Favorite books as a child: She loved nursery rhymes and Dr. Seuss books, which her mother, Erna Mae, would read to her and her seven siblings.
Favorite children's singer: Raffi, whose music she uses in the classroom.
Favorite classroom activity: Children love when Durham brings out the play parachute, she said.
In 2006 Durham was hired to teach ECFE and School Readiness classes in Pequot Lakes and is now in her fourth year of teaching there. Durham also serves as coordinator of the Pequot Lakes/Breezy Point/Crosslake Early Childhood Coalition.
While her students learn the basics, such as how to get along with others and learning to share, they also are introduced to reading and math and other subjects they'll tackle in elementary school. Kindergarten has changed even since her children were that age and Durham said it's her job to make sure her students are ready when they graduate from her classes.
Durham likes to put puzzles out on her tables for her students to do. It may sound like child's play but the process of putting a puzzle together helps them build fine motor skills and strategies that will help them later in their math classes. She said Play-Doh also helps young children develop their fine motor skills and later those skills are helpful when they try to write their name using a crayon or marker. She said she's always trying to come up with ideas for craft projects that help students built on their skills and in the meantime help them develop confidence and pride in what they've accomplished.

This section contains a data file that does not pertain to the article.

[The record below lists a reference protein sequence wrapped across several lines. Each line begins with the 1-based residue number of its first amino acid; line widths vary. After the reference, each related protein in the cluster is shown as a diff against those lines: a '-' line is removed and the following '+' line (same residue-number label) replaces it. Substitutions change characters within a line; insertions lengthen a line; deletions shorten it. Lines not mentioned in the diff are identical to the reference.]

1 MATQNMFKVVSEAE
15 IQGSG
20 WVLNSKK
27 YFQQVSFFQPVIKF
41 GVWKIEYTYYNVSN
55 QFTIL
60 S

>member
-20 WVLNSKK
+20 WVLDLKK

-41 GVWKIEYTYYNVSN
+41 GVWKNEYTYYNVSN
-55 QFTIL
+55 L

While she enjoys working with young children, Durham said the one thing she misses about working with older children is teaching math. She wasn't a very good math student as a child and didn't enjoy it. However, her own frustrations about learning math made her realize she can use this personal experience to reach those struggling students who were just like her.
"When I teach math, I try to make sure everyone is understanding it," said Durham.
Durham has a little buddy who helps her teach her 3-year-olds, a little puppet named "Brown Rabbit" who shows up during circle time. Brown Rabbit is an energetic and mischievous little bunny who often tells Durham to tell her students the things they shouldn't do when they leave circle time to go work on a project, which allows Durham to ask her students to gently remind Brown Rabbit of the rules.
"They love Brown Rabbit," Durham said with a smile.
Durham's advice for parents is to nurture their children and become knowledgeable about a child's developmental stages. She said that many times a child's difficult behavior is typical for their age and development. For example, if a child is in a "no" stage, it means they're learning there is power in their own voice. She also recommends that parents read often to their children. She said children who are read to often exhibit a larger vocabulary and many times develop a lifelong love of reading.
One of her favorite childhood memories is when her mother would gather up her and her siblings - there are eight in all - and read Dr. Seuss books to them on the couch.
JODIE TWEED may be reached at firstname.lastname@example.org or 855-5858.
Brainerd Dispatch ©2013. All Rights Reserved.